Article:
Sept. 30 (Bloomberg) -- Corn prices fell the most in more than eight months after the U.S., the biggest grower and exporter, said inventories before the harvest rose to the highest level since 2006.
Stockpiles on Sept. 1 totaled 1.708 billion bushels, up 2 percent from a year earlier, the U.S. Department of Agriculture said today in a report. Analysts in a Bloomberg News survey expected 1.407 billion, on average. Corn usage in the three months ended Aug. 31 was 2.6 billion bushels, up from 2.59 billion a year earlier.
The inventory number “is a negative surprise, and the market is adjusting to more of a supply cushion,” said Dale Durchholz, the senior market analyst for Agrivisor LLC in Bloomington, Illinois. “It’s like adding 2 million acres to this year’s harvest.”
Corn futures for December delivery fell 23.5 cents, or 4.7 percent, to $4.815 a bushel at 10 a.m. on the Chicago Board of Trade. A close at that price would be the biggest drop since Jan. 12. Earlier, the grain touched $4.7825, the lowest level since Sept. 13.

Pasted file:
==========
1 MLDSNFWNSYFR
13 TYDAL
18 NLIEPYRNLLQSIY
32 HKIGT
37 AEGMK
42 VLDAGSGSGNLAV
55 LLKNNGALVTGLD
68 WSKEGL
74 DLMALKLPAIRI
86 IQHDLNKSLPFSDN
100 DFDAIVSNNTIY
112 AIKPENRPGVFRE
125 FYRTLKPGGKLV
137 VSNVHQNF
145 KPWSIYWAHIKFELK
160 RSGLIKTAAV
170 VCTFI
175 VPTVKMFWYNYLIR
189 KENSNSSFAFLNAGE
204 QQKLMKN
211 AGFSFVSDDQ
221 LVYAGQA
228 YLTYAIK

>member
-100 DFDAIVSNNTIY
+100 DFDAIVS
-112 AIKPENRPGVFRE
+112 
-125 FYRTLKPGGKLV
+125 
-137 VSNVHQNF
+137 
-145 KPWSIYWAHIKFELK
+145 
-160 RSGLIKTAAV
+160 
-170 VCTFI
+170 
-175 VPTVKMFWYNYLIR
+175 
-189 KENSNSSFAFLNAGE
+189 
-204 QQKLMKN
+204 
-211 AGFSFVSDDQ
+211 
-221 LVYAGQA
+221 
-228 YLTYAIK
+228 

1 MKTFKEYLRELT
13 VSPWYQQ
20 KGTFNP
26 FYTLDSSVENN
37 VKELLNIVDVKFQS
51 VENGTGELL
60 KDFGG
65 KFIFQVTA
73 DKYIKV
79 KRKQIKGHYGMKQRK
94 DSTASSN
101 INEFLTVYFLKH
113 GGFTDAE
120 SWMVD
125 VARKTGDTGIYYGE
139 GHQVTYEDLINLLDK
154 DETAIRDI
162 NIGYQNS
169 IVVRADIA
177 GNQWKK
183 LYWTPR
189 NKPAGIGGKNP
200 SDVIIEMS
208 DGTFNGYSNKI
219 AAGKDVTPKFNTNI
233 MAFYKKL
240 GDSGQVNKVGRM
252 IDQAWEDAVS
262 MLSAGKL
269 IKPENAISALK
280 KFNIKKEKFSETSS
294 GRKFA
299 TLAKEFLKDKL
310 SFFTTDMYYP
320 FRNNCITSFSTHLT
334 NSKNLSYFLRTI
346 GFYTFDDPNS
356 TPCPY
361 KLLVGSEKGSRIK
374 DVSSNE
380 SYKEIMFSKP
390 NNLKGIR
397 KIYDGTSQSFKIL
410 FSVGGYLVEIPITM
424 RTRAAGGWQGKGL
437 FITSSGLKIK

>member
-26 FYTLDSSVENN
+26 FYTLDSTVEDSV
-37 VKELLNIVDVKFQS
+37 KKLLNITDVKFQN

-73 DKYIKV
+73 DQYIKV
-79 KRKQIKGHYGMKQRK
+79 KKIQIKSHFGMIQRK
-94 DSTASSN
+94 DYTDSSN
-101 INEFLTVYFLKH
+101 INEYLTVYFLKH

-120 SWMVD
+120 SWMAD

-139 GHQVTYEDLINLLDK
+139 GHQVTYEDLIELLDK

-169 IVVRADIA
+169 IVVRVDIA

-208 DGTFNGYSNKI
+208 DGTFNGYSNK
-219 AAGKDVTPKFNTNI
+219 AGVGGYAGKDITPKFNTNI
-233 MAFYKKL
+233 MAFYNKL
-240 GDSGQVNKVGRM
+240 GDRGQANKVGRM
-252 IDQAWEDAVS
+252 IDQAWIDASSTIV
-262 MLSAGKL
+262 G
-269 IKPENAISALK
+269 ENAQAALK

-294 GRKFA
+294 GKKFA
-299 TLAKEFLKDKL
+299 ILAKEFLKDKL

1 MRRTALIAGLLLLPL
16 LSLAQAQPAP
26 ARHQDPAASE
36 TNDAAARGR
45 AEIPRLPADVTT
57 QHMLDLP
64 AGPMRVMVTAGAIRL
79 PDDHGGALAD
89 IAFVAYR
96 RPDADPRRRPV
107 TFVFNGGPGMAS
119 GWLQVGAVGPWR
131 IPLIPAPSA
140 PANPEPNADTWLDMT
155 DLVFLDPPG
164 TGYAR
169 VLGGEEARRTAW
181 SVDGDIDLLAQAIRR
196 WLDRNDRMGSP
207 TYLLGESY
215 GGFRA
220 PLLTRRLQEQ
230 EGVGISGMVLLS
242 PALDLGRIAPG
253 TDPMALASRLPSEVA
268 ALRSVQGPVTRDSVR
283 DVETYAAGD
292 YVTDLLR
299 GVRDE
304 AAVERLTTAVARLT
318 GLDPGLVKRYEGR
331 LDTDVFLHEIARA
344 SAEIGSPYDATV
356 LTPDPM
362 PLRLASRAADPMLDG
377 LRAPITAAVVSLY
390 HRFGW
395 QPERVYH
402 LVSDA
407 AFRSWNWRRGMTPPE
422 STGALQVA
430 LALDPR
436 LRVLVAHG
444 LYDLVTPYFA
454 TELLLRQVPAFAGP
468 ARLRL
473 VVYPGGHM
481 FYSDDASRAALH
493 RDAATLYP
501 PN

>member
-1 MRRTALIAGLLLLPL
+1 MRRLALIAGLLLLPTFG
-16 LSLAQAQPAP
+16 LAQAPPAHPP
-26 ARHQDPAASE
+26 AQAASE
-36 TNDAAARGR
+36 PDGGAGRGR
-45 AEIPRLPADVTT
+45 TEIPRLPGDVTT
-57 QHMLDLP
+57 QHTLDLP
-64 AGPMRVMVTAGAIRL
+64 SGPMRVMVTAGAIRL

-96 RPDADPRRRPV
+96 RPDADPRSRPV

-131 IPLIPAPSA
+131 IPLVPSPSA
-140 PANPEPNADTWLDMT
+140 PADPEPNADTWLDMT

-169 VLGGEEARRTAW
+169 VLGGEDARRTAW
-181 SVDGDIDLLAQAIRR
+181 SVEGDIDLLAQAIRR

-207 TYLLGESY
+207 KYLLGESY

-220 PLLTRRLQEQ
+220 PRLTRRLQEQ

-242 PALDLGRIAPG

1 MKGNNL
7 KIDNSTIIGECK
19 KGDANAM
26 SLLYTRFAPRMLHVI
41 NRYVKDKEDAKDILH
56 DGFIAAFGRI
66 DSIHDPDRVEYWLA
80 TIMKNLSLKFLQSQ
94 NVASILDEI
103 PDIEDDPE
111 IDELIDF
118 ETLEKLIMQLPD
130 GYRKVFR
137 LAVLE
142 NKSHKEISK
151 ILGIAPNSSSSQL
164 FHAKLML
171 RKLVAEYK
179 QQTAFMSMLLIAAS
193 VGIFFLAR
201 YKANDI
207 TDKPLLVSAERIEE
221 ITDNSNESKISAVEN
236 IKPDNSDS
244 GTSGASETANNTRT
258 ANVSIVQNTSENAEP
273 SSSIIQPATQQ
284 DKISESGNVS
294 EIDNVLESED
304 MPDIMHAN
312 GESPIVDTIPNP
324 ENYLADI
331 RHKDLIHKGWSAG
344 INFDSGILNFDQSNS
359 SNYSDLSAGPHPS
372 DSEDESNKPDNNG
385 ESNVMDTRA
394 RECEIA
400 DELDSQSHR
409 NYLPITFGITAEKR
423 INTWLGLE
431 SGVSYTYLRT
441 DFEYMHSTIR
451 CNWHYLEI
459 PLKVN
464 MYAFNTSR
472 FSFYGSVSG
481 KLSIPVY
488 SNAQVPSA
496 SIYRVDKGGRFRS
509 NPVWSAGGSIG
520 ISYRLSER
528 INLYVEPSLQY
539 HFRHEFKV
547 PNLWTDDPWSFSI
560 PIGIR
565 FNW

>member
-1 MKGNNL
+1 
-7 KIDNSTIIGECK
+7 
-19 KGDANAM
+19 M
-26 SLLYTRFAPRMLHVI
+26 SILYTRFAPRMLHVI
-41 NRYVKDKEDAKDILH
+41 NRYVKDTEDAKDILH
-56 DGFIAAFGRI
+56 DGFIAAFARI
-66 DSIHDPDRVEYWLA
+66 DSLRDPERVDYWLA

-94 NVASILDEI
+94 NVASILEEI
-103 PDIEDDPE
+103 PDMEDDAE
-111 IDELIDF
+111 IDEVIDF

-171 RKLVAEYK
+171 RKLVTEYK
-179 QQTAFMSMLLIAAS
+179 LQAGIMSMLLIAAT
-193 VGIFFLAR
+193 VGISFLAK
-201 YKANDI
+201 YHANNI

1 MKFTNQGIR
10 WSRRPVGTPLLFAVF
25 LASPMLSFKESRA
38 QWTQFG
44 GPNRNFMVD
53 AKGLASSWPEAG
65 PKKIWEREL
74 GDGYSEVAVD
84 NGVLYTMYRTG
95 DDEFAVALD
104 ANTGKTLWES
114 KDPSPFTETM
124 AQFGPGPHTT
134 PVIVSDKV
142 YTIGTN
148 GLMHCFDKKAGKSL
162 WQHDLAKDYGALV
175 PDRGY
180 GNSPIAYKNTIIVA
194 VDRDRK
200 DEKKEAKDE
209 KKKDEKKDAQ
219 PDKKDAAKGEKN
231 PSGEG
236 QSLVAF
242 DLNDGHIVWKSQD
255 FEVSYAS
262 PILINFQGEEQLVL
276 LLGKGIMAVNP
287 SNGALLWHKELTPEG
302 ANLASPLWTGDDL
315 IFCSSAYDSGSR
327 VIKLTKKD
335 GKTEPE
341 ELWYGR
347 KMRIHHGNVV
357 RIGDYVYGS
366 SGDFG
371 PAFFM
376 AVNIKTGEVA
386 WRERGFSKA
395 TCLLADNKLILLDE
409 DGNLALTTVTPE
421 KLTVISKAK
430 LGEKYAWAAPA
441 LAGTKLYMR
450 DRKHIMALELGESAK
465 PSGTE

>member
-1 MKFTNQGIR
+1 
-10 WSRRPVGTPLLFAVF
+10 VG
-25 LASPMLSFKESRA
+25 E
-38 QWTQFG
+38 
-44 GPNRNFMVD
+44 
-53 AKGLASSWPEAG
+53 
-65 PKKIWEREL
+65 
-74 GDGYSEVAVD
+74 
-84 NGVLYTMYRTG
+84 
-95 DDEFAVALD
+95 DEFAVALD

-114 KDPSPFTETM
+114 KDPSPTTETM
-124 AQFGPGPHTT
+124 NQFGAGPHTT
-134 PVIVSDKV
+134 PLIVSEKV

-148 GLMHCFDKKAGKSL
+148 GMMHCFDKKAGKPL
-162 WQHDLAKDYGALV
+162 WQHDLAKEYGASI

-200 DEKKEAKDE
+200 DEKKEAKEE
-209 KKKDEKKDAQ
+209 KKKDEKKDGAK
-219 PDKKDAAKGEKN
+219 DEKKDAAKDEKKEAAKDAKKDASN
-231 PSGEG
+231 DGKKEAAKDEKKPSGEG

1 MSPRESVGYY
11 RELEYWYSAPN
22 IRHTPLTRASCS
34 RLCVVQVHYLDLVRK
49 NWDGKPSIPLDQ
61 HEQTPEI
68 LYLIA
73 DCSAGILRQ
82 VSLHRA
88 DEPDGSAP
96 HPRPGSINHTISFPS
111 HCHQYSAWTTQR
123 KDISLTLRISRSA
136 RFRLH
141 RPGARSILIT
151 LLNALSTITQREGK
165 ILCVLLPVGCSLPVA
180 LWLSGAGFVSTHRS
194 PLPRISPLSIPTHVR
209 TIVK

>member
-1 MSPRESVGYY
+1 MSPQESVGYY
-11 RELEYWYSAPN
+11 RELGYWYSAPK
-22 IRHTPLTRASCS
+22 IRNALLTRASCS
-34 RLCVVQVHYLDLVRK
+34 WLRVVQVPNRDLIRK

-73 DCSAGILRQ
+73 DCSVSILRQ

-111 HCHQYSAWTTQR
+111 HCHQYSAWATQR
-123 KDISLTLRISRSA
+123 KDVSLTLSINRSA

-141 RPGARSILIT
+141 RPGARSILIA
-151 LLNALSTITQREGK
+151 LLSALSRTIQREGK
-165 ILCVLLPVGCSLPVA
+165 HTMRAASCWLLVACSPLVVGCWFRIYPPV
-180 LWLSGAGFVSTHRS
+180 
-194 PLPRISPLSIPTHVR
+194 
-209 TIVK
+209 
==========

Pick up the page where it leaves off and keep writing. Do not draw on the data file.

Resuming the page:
Before today, corn surged 35 percent since the end of June, reaching a two-year high on Sept. 27, on speculation that hot, dry weather in August and flooding in June damaged U.S. crops. The commodity reached a record $7.9925 on June 27, 2008,
Corn is the biggest U.S. crop, valued at $48.6 billion in 2009, government figures show.
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